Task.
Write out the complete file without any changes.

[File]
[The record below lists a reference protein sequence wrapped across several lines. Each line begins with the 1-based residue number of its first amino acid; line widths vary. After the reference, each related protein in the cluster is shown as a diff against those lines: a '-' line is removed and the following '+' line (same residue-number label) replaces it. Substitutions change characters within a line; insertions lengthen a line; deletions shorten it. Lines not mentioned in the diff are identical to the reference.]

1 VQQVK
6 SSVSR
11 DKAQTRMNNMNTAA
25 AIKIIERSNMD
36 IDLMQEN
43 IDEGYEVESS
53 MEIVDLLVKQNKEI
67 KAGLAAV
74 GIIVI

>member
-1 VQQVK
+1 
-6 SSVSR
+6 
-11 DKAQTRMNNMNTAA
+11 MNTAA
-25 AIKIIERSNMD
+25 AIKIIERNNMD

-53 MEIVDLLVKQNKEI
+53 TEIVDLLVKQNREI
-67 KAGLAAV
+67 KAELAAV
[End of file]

[The record below lists a reference protein sequence wrapped across several lines. Each line begins with the 1-based residue number of its first amino acid; line widths vary. After the reference, each related protein in the cluster is shown as a diff against those lines: a '-' line is removed and the following '+' line (same residue-number label) replaces it. Substitutions change characters within a line; insertions lengthen a line; deletions shorten it. Lines not mentioned in the diff are identical to the reference.]

1 VQQVK
6 SSVSR
11 DKAQTRMNNMNTAA
25 AIKIIERSNMD
36 IDLMQEN
43 IDEGYEVESS
53 MEIVDLLVKQNKEI
67 KAGLAAV
74 GIIVI

>member
-1 VQQVK
+1 
-6 SSVSR
+6 
-11 DKAQTRMNNMNTAA
+11 MNTAA
-25 AIKIIERSNMD
+25 AIKIIERNNMD

-53 MEIVDLLVKQNKEI
+53 TEIVDLLVKQNREI
-67 KAGLAAV
+67 KAELAAV